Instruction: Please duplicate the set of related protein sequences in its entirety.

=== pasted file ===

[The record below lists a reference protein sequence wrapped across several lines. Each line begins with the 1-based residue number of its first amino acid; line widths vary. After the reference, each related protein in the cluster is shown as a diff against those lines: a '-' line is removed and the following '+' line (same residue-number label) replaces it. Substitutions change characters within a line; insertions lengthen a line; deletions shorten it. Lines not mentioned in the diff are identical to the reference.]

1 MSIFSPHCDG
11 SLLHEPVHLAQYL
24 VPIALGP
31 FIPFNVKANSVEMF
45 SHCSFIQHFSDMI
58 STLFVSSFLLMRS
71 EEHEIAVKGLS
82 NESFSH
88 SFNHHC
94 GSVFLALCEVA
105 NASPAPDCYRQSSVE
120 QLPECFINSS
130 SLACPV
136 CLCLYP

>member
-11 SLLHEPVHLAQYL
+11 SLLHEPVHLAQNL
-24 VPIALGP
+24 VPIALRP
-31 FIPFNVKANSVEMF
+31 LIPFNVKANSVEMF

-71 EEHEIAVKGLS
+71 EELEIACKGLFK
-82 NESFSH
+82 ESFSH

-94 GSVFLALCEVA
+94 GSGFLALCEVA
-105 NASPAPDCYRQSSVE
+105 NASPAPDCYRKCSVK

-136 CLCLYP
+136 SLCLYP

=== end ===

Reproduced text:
[The record below lists a reference protein sequence wrapped across several lines. Each line begins with the 1-based residue number of its first amino acid; line widths vary. After the reference, each related protein in the cluster is shown as a diff against those lines: a '-' line is removed and the following '+' line (same residue-number label) replaces it. Substitutions change characters within a line; insertions lengthen a line; deletions shorten it. Lines not mentioned in the diff are identical to the reference.]

1 MSIFSPHCDG
11 SLLHEPVHLAQYL
24 VPIALGP
31 FIPFNVKANSVEMF
45 SHCSFIQHFSDMI
58 STLFVSSFLLMRS
71 EEHEIAVKGLS
82 NESFSH
88 SFNHHC
94 GSVFLALCEVA
105 NASPAPDCYRQSSVE
120 QLPECFINSS
130 SLACPV
136 CLCLYP

>member
-11 SLLHEPVHLAQYL
+11 SLLHEPVHLAQNL
-24 VPIALGP
+24 VPIALRP
-31 FIPFNVKANSVEMF
+31 LIPFNVKANSVEMF

-71 EEHEIAVKGLS
+71 EELEIACKGLFK
-82 NESFSH
+82 ESFSH

-94 GSVFLALCEVA
+94 GSGFLALCEVA
-105 NASPAPDCYRQSSVE
+105 NASPAPDCYRKCSVK

-136 CLCLYP
+136 SLCLYP